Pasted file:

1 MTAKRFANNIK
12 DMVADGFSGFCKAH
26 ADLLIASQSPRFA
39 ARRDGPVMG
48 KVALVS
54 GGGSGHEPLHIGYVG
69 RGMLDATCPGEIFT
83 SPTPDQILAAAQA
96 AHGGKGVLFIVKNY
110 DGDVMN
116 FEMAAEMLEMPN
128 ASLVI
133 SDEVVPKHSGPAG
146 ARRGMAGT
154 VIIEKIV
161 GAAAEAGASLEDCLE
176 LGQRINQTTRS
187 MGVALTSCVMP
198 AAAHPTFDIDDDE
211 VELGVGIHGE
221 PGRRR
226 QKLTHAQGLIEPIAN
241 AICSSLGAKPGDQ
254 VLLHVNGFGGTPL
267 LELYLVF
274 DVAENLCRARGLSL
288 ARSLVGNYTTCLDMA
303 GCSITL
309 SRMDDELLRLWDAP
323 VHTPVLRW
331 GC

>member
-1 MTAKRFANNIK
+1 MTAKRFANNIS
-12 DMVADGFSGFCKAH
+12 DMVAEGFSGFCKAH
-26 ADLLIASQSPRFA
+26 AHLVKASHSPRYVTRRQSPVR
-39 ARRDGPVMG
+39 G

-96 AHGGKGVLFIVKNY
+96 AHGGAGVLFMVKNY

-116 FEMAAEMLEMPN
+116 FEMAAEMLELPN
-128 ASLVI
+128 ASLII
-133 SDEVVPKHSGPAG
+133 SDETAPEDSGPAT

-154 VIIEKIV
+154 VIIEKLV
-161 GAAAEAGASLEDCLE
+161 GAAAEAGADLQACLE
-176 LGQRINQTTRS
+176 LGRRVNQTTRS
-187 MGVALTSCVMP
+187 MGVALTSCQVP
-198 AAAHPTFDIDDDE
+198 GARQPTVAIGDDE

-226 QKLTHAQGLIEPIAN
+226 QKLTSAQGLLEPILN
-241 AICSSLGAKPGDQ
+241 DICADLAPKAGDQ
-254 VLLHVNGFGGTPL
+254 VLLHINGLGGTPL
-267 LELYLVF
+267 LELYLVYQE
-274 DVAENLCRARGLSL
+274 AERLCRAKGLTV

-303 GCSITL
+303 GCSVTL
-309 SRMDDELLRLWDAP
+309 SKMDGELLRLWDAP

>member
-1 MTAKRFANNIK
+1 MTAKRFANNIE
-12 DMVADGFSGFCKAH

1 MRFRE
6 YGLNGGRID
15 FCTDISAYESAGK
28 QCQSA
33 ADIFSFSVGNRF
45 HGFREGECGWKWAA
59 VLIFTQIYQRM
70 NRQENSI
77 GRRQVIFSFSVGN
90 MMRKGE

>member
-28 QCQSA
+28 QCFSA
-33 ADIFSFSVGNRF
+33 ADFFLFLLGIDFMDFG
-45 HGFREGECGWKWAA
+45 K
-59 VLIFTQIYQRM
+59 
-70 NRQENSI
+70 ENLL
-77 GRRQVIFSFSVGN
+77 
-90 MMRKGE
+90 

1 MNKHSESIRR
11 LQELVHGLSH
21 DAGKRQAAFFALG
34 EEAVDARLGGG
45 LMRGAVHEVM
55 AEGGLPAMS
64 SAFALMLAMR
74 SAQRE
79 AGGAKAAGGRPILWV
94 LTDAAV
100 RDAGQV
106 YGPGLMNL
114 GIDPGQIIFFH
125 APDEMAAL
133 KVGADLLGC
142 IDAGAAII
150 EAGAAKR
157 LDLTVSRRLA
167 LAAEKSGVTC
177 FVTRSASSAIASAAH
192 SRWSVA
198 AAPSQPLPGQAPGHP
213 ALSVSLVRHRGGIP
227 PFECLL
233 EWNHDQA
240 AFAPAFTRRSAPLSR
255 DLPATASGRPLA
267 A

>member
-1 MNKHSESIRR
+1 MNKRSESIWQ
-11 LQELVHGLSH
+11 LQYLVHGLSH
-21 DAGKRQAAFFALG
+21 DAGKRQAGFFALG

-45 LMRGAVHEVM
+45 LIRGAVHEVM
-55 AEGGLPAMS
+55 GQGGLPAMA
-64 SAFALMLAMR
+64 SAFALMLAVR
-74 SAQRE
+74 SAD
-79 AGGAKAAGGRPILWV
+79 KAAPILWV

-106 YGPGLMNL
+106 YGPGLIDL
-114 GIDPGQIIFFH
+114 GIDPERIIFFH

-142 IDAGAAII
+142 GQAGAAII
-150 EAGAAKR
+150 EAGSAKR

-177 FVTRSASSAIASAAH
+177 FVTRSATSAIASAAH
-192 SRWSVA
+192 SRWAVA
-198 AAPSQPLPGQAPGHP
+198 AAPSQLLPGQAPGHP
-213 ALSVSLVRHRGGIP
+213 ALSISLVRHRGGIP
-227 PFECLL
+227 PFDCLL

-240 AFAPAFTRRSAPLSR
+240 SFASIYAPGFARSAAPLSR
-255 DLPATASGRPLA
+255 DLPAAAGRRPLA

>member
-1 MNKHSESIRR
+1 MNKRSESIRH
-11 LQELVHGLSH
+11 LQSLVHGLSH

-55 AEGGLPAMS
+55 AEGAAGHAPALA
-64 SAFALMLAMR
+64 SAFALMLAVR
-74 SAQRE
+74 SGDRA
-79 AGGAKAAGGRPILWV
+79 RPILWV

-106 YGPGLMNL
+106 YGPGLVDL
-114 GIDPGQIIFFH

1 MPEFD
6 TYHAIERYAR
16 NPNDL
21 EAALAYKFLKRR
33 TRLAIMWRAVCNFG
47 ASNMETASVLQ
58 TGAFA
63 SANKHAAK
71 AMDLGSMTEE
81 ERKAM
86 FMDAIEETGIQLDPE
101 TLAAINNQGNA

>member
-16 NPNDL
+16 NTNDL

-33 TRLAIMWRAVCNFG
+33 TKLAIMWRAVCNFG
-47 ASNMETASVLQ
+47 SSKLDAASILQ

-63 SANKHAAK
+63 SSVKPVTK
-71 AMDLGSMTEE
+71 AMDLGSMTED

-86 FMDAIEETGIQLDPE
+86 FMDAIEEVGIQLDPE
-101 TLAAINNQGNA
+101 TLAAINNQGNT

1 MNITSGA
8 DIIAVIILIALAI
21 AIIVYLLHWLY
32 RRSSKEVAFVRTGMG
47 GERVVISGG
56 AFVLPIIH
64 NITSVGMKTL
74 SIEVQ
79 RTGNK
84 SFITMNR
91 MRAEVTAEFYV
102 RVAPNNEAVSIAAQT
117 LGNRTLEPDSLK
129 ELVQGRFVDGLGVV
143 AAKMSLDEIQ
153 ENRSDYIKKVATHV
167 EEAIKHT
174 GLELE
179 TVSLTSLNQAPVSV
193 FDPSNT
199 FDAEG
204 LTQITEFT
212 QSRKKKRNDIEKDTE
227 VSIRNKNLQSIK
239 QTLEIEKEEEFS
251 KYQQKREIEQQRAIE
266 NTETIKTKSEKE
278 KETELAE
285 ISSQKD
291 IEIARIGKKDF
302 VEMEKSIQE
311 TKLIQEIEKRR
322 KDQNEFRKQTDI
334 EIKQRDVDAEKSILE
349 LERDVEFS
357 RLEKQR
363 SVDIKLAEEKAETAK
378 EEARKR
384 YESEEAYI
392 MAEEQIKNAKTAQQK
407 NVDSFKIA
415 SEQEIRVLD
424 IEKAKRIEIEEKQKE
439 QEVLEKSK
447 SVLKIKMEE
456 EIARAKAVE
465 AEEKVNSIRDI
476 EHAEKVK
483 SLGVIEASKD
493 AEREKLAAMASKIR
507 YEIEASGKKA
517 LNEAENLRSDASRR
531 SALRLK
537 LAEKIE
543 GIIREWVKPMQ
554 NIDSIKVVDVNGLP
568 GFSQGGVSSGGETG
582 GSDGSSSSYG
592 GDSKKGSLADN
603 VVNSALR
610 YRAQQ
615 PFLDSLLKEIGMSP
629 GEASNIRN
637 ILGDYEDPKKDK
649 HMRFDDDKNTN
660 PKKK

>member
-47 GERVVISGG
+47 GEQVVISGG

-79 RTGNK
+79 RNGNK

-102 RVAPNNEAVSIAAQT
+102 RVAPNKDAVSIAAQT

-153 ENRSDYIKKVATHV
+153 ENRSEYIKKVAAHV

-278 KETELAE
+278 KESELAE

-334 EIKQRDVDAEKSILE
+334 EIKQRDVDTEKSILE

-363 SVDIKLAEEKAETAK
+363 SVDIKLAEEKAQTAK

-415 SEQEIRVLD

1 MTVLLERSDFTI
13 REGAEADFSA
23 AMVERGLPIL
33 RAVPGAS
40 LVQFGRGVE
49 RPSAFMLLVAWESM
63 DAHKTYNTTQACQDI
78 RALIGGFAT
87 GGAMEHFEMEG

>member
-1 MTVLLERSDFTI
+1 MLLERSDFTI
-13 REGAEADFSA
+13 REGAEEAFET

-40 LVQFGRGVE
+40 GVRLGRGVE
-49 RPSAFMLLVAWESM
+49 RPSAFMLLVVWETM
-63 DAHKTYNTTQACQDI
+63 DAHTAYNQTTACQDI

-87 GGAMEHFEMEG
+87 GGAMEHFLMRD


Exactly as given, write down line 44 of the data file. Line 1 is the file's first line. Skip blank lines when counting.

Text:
+116 FEMAAEMLELPN